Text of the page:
“I’ll take the scrambled eggs and home fries, please”, I said looking at the waitress. And I want hot chocolate with whipped cream too!” My dad smiled at me from across the table as he placed his order. For a 10-year-old girl, I could really put food away. (Still can. It’s a gift, really.) The waitress walked away with our orders and I knew the question that was going to come next. “What do you want to be when you grow up?” There was a grin on his face, as he looked at me, because even though I knew he really cared, it was just the question he asked every time he took me out on a date. It was the question he asked all four of his kids every time he took them out on dates. I’m sure he laughed inside as he heard my answers that varied depending on the day he took me out. Some days it was a nurse, other days a mom, there may have even been a football player thrown in there every once in a while, but no matter what it was, he listened and cared. There was never a time when he told me to hold on because he had to take a call. Never a ding letting him know he had just gotten an email or a text. He never pulled out a phone to take a picture of us to instagram, letting the world know that he had taken his daughter out for breakfast again. #sheeatslikeaboy #scrambledeggsforthewin. It was just me and my dad. We ate. We talked. And I’m sure we laughed. I don’t remember every date, but I am sure we talked about the patriots, school, and I’m positive he asked if there were any boys I liked. He was taking me out on a date because he thought that’s what a dad should do to show his kids he loved them. He was taking me out on a date because he wanted to make sure we had time together without any other distractions.
It was just me and him. Not me, him and the rest-of-the-world-inside-his-phone.
When did we get to the point where we can’t even treasure times alone with our children without interrupting everything to take a picture so everyone can see what we are doing? When did we start focusing on the comments people will make when they see how sweet it is that my boy is hugging me, instead of just slowing down and enjoying a hug?
Don’t get me wrong. I don’t think instagramming times with our kids is wrong. I have done it before, and I’m sure I’ll do it again. But maybe it wouldn’t hurt to really think about what we are doing and why we are doing it. What message is it sending? I’m sure you are with me when I say that we do not want to teach our kids to depend on the likes and comments of people to validate them. We do not want them to feel like their worth is dependent on how many followers they have. It takes some purposeful, intentional thinking to make sure we aren’t falling into a trap that might be in front of us. And it takes some self-evaluation to make sure we aren’t doing the opposite of what we are teaching our kids to do.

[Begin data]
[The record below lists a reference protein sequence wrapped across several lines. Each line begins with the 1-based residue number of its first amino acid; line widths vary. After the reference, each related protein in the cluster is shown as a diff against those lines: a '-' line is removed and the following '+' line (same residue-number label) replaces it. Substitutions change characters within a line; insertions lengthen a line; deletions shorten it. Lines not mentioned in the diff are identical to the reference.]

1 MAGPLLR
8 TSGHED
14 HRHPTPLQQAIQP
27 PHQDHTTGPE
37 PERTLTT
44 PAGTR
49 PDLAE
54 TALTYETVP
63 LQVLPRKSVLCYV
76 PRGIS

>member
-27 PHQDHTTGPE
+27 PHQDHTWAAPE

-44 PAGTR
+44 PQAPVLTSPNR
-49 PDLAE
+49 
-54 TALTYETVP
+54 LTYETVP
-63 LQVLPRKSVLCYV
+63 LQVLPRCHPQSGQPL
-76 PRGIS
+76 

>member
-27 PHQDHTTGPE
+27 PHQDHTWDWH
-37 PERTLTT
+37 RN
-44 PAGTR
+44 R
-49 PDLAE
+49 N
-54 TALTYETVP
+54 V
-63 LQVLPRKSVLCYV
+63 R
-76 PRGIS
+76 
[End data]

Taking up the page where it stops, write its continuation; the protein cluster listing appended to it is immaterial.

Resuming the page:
I want to challenge you to do something with your kids this week that is just because you want to do something with your kids. Not because you want people to know you’re doing something with them. Just love them to love them. Take them out, and keep your phone at home, or turn it off. Show your kids by your actions that they are the most important person to you. Let them hug you, make pizza with you, play games with you and have it end at that. It’s their time with you. It doesn’t have to be their time with you and your 500 followers. Just let it be about them. And then maybe ask them what they want to be when they grow up.
When my kids are grown up and retell stories about the dates we went on, I want them to remember the silly things we did, the games we played on napkins, and also the serious conversations we had. I want them to remember that I cared about them. period. I want them to remember that our time together was our time together. Let’s make our dates about them. Let’s give them dates without instagram…at least sometimes.